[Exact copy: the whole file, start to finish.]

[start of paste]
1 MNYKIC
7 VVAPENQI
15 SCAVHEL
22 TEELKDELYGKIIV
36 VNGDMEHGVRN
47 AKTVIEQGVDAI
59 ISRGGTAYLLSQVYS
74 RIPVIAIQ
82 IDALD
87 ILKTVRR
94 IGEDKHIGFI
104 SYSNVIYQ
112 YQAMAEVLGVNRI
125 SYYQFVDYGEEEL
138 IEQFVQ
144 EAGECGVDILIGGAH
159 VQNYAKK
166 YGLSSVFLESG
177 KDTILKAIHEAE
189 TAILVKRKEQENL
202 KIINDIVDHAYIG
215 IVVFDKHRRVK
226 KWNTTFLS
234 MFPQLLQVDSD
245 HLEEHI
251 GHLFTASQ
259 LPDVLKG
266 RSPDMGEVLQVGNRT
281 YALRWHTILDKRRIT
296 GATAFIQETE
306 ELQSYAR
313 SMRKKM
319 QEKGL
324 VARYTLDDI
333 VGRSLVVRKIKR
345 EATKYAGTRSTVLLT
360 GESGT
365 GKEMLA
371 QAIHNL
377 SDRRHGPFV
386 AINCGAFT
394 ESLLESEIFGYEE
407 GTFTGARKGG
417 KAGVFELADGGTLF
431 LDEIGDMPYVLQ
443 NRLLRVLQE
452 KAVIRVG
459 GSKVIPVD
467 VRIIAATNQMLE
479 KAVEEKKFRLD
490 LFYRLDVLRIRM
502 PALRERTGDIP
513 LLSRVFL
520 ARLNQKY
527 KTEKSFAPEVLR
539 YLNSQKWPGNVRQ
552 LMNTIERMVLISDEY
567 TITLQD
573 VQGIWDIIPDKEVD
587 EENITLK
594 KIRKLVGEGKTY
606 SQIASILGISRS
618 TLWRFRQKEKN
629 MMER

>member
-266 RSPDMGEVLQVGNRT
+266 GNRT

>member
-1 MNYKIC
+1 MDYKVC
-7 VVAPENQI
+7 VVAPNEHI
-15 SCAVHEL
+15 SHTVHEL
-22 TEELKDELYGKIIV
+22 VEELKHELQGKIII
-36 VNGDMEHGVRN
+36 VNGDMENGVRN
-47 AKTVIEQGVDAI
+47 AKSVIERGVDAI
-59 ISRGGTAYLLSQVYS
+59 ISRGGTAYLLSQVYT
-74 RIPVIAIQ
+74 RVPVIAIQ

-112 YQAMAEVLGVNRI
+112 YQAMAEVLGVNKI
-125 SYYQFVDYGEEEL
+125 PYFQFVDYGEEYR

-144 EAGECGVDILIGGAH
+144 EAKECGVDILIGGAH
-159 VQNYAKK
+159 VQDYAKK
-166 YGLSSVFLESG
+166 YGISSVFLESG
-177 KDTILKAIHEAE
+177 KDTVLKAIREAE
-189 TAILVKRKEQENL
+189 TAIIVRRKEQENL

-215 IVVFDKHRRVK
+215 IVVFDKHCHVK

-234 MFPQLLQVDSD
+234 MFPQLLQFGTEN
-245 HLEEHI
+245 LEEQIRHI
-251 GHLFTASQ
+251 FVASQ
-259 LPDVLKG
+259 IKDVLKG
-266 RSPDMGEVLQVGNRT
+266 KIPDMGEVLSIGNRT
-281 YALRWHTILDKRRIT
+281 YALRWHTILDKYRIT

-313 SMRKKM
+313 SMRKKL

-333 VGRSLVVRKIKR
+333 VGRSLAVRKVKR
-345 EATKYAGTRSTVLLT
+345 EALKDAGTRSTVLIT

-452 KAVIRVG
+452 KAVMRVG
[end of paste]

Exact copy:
1 MNYKIC
7 VVAPENQI
15 SCAVHEL
22 TEELKDELYGKIIV
36 VNGDMEHGVRN
47 AKTVIEQGVDAI
59 ISRGGTAYLLSQVYS
74 RIPVIAIQ
82 IDALD
87 ILKTVRR
94 IGEDKHIGFI
104 SYSNVIYQ
112 YQAMAEVLGVNRI
125 SYYQFVDYGEEEL
138 IEQFVQ
144 EAGECGVDILIGGAH
159 VQNYAKK
166 YGLSSVFLESG
177 KDTILKAIHEAE
189 TAILVKRKEQENL
202 KIINDIVDHAYIG
215 IVVFDKHRRVK
226 KWNTTFLS
234 MFPQLLQVDSD
245 HLEEHI
251 GHLFTASQ
259 LPDVLKG
266 RSPDMGEVLQVGNRT
281 YALRWHTILDKRRIT
296 GATAFIQETE
306 ELQSYAR
313 SMRKKM
319 QEKGL
324 VARYTLDDI
333 VGRSLVVRKIKR
345 EATKYAGTRSTVLLT
360 GESGT
365 GKEMLA
371 QAIHNL
377 SDRRHGPFV
386 AINCGAFT
394 ESLLESEIFGYEE
407 GTFTGARKGG
417 KAGVFELADGGTLF
431 LDEIGDMPYVLQ
443 NRLLRVLQE
452 KAVIRVG
459 GSKVIPVD
467 VRIIAATNQMLE
479 KAVEEKKFRLD
490 LFYRLDVLRIRM
502 PALRERTGDIP
513 LLSRVFL
520 ARLNQKY
527 KTEKSFAPEVLR
539 YLNSQKWPGNVRQ
552 LMNTIERMVLISDEY
567 TITLQD
573 VQGIWDIIPDKEVD
587 EENITLK
594 KIRKLVGEGKTY
606 SQIASILGISRS
618 TLWRFRQKEKN
629 MMER

>member
-266 RSPDMGEVLQVGNRT
+266 GNRT

>member
-1 MNYKIC
+1 MDYKVC
-7 VVAPENQI
+7 VVAPNEHI
-15 SCAVHEL
+15 SHTVHEL
-22 TEELKDELYGKIIV
+22 VEELKHELQGKIII
-36 VNGDMEHGVRN
+36 VNGDMENGVRN
-47 AKTVIEQGVDAI
+47 AKSVIERGVDAI
-59 ISRGGTAYLLSQVYS
+59 ISRGGTAYLLSQVYT
-74 RIPVIAIQ
+74 RVPVIAIQ

-112 YQAMAEVLGVNRI
+112 YQAMAEVLGVNKI
-125 SYYQFVDYGEEEL
+125 PYFQFVDYGEEYR

-144 EAGECGVDILIGGAH
+144 EAKECGVDILIGGAH
-159 VQNYAKK
+159 VQDYAKK
-166 YGLSSVFLESG
+166 YGISSVFLESG
-177 KDTILKAIHEAE
+177 KDTVLKAIREAE
-189 TAILVKRKEQENL
+189 TAIIVRRKEQENL

-215 IVVFDKHRRVK
+215 IVVFDKHCHVK

-234 MFPQLLQVDSD
+234 MFPQLLQFGTEN
-245 HLEEHI
+245 LEEQIRHI
-251 GHLFTASQ
+251 FVASQ
-259 LPDVLKG
+259 IKDVLKG
-266 RSPDMGEVLQVGNRT
+266 KIPDMGEVLSIGNRT
-281 YALRWHTILDKRRIT
+281 YALRWHTILDKYRIT

-313 SMRKKM
+313 SMRKKL

-333 VGRSLVVRKIKR
+333 VGRSLAVRKVKR
-345 EATKYAGTRSTVLLT
+345 EALKDAGTRSTVLIT

-452 KAVIRVG
+452 KAVMRVG